Monday, June 24, 2013

Your Query Letter

I just had a good friend get a critique of her query letter by an editor who said she looked for three main points in the letters she received. were three main points made by this 
The query should answer three things:
1. Who's story it is.
2. What they want.
3. What's stopping them from getting it.

So I'm going to go back and look at my query letters and ask myself these questions.
Have a really written about the protagonist. Sometimes I get caught up in letting the antagonist take over. Sometimes they are interesting enough and powerful enough to do it.

Do I state what the protagonist really wants. What is his or her quest? Even in my picture books I don't know that I have done this as clearly as I could.

Now I can say what's keeping my hero from getting what he or she wants. Now's the time to let the antagonist have a little glory in the sun. (Not that much,but a little.)

I know  summer is  a busy time, but take a few minutes and see how your letters stack up. I'm going to.

Happy writing.

PS Sorry I've been kind of out of commission. My mom has stage 4 bladder cancer, and we thought we would lose her the last few weeks, but she has rallied and will be with us a little longer. What a blessing for all of us.

Wednesday, June 19, 2013

Will Ida Mae survive Her Own Wedding?


If you’ve been following Tristi Pinkston around, you know she’s a little kooky.  Til Death Do Us Part, the last installment in the Secrets Sisters series, is no exception.  Ida Mae and her friends have a knack for finding trouble.  This is a warm and funny story that will keep you reading.  There are five books in the Secret Sisters series.  You’ll want to read them all, but if you only read one, I’d pick Til Death Do Us Part.  It’s my favorite.
Linda Garner
When charming—and mostly bald—widower George Gilmore asked Ida Mae Babbitt to marry him, she was surprised and delighted.  But now he has made another proposal—to hold the wedding in two weeks, while all his children are in town.  Flustered but sure she can handle it with the help of her friends, Ida Mae agrees.
The plan doesn’t go over so well with George’s family, however, and Ida Mae finds herself the victim of a plot to stop the wedding.  At first the incidents seem like harmless pranks, but they escalate until Ida Mae finds herself in real danger—and in real pain.  Bells are ringing, but are they wedding bells or death kells?
Tristi Pinkston is the author of fourteen published books - "Nothing to Regret," "Strength to Endure," "Season of Sacrifice," "Agent in Old Lace," "Secret Sisters," "Dearly Departed," "Bless Your Heart," "Hang 'Em High," "Targets in Ties," "Women of Strength," "Million Dollar Diva," "Virtual Book Tours," "Taking Out the Trash," and "Turning Pages."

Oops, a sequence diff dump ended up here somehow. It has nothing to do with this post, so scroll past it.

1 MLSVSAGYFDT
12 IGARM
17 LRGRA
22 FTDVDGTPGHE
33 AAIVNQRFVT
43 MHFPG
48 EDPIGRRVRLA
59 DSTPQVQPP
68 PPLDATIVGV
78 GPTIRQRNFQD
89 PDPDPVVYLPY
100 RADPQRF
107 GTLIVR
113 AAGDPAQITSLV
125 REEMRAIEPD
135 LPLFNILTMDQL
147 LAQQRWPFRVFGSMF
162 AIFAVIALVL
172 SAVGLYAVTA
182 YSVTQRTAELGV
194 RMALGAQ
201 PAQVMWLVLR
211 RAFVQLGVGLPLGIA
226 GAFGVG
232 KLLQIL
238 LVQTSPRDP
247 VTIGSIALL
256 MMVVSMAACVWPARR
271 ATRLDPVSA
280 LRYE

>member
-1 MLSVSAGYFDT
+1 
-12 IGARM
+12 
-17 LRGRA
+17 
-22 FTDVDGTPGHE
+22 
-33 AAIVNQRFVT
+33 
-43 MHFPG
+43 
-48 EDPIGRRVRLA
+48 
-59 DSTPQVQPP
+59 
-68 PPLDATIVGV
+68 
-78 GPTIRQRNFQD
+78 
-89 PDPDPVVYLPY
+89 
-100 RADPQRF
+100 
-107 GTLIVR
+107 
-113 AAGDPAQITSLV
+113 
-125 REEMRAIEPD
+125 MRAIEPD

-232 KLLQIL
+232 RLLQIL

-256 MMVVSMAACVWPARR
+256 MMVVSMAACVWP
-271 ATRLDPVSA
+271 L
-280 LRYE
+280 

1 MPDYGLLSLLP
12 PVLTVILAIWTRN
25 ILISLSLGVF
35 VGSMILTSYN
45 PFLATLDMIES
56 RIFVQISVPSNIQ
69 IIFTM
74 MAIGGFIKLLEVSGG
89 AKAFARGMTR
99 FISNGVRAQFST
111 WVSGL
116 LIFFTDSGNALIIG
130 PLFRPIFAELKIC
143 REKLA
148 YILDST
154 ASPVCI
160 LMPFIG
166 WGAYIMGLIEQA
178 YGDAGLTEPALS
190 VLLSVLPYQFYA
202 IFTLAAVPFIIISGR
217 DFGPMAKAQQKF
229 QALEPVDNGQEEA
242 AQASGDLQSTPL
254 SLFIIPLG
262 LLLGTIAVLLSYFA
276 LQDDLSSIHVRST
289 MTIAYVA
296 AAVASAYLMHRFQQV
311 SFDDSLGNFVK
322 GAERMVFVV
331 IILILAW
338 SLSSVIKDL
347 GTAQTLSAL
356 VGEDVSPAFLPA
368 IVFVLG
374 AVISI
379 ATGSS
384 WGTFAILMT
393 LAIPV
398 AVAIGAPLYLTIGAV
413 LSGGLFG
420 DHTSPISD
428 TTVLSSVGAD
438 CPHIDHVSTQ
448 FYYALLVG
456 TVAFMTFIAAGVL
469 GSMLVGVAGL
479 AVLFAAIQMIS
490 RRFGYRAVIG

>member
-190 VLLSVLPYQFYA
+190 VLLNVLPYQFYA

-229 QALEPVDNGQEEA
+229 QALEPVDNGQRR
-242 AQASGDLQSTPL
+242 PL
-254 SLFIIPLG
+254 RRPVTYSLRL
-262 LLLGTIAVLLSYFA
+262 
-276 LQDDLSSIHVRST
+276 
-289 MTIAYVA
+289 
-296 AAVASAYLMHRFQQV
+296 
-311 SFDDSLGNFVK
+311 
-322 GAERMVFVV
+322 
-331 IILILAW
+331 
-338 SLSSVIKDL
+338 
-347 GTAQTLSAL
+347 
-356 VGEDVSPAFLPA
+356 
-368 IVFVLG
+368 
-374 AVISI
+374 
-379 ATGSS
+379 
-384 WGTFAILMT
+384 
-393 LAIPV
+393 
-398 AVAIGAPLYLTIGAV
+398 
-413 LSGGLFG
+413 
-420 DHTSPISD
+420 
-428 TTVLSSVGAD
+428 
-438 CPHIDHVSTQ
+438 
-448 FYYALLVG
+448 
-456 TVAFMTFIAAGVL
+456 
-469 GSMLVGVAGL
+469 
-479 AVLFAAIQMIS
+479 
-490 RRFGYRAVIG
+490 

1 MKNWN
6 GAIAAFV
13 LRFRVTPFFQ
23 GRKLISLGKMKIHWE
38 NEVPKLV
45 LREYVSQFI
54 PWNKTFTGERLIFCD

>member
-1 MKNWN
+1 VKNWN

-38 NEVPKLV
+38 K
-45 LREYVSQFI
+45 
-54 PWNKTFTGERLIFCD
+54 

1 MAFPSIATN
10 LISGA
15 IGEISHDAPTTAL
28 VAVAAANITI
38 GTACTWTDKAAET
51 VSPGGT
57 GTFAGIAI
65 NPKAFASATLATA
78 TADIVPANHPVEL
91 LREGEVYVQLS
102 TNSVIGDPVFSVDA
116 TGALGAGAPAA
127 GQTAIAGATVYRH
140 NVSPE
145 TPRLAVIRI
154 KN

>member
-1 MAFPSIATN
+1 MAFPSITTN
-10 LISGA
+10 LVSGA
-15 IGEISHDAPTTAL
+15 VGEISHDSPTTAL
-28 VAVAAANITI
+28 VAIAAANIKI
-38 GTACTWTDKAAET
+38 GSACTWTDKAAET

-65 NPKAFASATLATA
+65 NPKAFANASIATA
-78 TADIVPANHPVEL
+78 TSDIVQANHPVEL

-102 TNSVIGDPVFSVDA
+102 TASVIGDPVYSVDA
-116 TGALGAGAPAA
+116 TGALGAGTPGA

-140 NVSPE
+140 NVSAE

She also works as a freelance editor and online writing instructor.
When she's not writing, editing, or homeschooling her children, she enjoys reading, watching good movies, and taking really long naps.

Monday, June 17, 2013

Reading Rocks!!

Summer is a great time for reading.  It's a perfect time to branch out.  Parents and Grandparents can take advantage of relaxed schedules and encourage the reading bug to bite.  It's a nice time for reading together, trips to the library, and family read- a-thons. 

Here's a fun series for the chapter book set.  Heroes of the Highest Order by R.K. Hinrichsen.  This is an easy read, perfect for developing readers.  The vocabulary is not taxing and the story involves magic and mystery, with enough twists and turns to keep the pages turning.  If your chapter book readers love adventure and super powers, they'll enjoy this series.

Book 1 is called The Hidden Kingdom, followed by The Prisoner of the Shadows,  and The Mouth of the Dragon.  You can buy all three in paperback or kindle edition right here.

Reading Rocks.  Especially in summer.

Linda Garner

R.K Hinrichsen has been writing for children for several years. She enjoys history, fantasy and exotic locations. But most of all, she loves to learn about real life heroes.

Tuesday, June 4, 2013


I'm allergic to stuff.  Grass, weeds, hay, trees, that kind of stuff.  The cottonwoods are particularly bad, and our neighborhood is buried in cotton right now.  It's everywhere. 

I sound like I have bronchitis, and I feel like I'm mostly dead.  Not all dead, just mostly dead.

I love spring, but I'm allergic to it.  I'm not getting much done. I'm not very functional. In a couple of weeks this stuff will be gone and I plan to feel better.  Meanwhile, I've been thinking about other things I'm allergic to.  Here's a partial list:

mopping floors
folding clothes
pulling weeds
cleaning up messes

that's bad enough, but unfortunately, I'm also allergic to people:

mean people
negative people
unreliable people
and especially...
people that don't say what they mean and don't mean what they say.

What are you allergic to?

Linda Garner